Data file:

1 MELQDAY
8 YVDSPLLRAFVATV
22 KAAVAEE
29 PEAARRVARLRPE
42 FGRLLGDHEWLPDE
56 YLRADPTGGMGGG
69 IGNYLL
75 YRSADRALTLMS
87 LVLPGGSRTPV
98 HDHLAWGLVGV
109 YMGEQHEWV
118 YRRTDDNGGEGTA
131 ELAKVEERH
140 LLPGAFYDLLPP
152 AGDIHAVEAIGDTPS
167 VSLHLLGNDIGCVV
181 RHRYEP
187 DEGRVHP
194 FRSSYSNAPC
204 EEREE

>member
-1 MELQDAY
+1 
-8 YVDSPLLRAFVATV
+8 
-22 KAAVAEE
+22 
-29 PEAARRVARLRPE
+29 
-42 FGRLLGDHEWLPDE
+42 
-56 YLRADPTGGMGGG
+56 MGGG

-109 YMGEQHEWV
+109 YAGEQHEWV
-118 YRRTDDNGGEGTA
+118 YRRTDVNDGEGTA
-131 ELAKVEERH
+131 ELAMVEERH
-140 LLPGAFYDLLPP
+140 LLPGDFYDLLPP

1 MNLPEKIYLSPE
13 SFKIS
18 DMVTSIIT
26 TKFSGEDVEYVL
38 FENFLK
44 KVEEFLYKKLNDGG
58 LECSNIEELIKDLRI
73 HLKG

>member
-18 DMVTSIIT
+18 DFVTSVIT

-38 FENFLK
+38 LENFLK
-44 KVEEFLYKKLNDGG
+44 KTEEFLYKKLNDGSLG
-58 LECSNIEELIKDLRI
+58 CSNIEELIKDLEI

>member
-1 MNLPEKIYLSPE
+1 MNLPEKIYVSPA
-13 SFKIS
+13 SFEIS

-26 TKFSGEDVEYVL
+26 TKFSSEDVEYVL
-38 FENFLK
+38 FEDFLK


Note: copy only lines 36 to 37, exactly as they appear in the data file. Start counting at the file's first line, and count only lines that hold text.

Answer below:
-118 YRRTDDNGGEGTA
+118 YRRTDVNDGEGTA